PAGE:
This is a really beautiful story that touches on many common themes such as sacrifice, marriage, love, confidence, family, and independence. But what I found most interesting in Evenings at the Argentine Club were the more unique thoughts on how different people define success, and how immigrant families with American-born children can achieve the American Dream while still remembering who they are.
Non-Spanish speakers will appreciate that Amante uses Spanish words judiciously throughout and always in a context that is easily understood, making Evenings at the Argentine Club accessible to everyone.
Filed under books, career, change, chick lit, culture, depression, dreams, family, marriage, men, opinion, romance, self esteem, Spanish, women, work
I just finished crying after having come to the end of Belinda Acosta’s surprisingly touching chick lit novel, Damas, Dramas and Ana Ruiz.
When I first picked up this book, I assumed the story would be from the perspective of the girl, and that her name was Ana Ruiz, but Ana Ruiz is the mother and she is going through much more than just organizing a quinceañera for her ungrateful daughter, Carmen.
Ana’s twenty year marriage to Esteban is falling apart, and Carmen who is a “Daddy’s girl”, wrongfully blames Ana for kicking him out, (not knowing what her father has done.)
Ana decides to throw her daughter a quinceañera as a way of bonding with her, but Carmen is disrespectful and unappreciative from the get go.
Aside from her exploding home life, she also has new pressures at work. The university she works for has hired a new world famous artist and part of Ana’s job is to try to woo him into a permanent teaching position. The trouble is that the very handsome and charming artist is trying to woo Ana into a relationship.
Belinda Acosta’s writing style will make any Spanish-English bilingual smile with pleasure as she unapologetically sprinkles Spanish words and phrases into the text, even outside of dialogue. It is the way many Latinos living in the United States speak and think, so it’s refreshing to see it in print.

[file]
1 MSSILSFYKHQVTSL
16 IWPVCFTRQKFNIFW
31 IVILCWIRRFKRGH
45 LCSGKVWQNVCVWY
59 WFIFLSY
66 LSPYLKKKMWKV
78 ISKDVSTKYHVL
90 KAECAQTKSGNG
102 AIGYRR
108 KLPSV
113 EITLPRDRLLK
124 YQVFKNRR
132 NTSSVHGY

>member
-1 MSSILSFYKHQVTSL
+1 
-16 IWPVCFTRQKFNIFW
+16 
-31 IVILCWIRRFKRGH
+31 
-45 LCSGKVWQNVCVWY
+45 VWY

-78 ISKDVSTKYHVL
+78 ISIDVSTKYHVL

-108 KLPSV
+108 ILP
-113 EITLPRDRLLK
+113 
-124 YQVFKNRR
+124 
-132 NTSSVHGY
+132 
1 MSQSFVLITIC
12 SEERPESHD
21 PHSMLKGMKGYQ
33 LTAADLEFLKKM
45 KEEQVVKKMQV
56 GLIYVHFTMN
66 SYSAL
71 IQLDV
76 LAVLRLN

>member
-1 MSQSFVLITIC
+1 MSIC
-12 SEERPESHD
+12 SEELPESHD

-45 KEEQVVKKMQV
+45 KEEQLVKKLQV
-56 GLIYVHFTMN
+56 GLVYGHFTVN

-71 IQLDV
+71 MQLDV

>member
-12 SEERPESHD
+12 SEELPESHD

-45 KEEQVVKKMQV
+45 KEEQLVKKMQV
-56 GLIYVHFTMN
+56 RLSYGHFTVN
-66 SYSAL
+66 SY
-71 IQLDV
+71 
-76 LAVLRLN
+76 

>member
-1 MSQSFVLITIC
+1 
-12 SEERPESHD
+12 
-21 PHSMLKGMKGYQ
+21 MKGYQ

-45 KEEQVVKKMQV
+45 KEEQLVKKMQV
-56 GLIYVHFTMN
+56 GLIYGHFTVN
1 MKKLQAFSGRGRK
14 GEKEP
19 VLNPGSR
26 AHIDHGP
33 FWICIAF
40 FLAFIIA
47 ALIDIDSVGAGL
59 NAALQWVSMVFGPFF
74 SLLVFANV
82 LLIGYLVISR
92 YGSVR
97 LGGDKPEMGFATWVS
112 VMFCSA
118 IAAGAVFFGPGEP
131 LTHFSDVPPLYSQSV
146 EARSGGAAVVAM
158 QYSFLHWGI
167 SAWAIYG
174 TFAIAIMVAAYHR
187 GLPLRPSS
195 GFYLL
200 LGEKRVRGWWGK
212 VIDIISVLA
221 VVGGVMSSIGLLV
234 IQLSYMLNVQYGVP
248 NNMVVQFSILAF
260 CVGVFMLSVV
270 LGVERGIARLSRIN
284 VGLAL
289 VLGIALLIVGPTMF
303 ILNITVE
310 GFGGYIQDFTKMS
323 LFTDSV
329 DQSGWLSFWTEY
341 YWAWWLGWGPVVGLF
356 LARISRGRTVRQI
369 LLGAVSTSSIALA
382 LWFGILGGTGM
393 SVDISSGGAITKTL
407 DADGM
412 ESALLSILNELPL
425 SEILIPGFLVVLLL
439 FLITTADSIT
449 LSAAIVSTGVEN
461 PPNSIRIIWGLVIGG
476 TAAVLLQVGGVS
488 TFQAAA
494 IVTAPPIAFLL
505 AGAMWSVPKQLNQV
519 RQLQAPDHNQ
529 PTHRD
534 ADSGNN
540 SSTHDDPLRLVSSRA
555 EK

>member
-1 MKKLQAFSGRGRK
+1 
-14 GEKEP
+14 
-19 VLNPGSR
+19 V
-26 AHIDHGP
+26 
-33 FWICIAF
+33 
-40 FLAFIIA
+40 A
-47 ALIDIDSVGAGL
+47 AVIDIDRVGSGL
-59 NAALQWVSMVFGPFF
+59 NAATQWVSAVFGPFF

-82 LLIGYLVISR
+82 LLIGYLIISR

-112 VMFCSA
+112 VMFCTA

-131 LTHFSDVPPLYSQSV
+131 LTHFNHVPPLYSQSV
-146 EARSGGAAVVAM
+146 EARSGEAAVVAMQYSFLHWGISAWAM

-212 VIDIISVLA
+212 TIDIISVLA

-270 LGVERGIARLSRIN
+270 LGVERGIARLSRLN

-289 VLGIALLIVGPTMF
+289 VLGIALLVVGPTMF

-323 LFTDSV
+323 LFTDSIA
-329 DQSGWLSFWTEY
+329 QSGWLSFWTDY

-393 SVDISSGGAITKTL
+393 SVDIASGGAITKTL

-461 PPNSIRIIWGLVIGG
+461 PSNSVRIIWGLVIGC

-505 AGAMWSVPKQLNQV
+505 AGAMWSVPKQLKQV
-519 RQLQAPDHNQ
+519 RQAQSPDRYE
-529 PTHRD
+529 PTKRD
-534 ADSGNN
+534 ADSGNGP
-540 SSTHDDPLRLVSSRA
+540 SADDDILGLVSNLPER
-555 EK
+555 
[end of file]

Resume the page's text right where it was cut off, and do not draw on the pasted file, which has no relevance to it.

I did not expect to be as moved as I was by the relationships between the characters. Acosta makes you really care about this little family, and you can’t help but identify with Ana’s struggles as a wife, mother, and as a woman.
Despite the title, Italian for Beginners by Kristin Harmel, is not an instructional language book.
This chick lit novel takes us on a spontaneous trip to Rome, Italy with the main character Cat Connelly. Cat is a 34 year old single American woman who tends to play it safe with everything in her life from love to money. She works as an accountant in New York, has never taken a sick day, and carries no debt on her credit cards.
When Cat’s younger sister gets married and Cat is humiliated at her wedding by the gossip of family members wondering why she’s still single, she decides to shake things up and take a trip to Italy where she struggles with her past ghosts, love and what it is she wants to do with the rest of her life.
Author Kristin Harmel is well liked in the genre and has several other published works. While I felt some of the dialogue was repetitive and the references to the film Roman Holiday overdone, I also consider her portrayal of Rome and Italians to be pitch perfect, having visited and fallen in love with the city myself.
This book is scheduled to be published 8/13/09.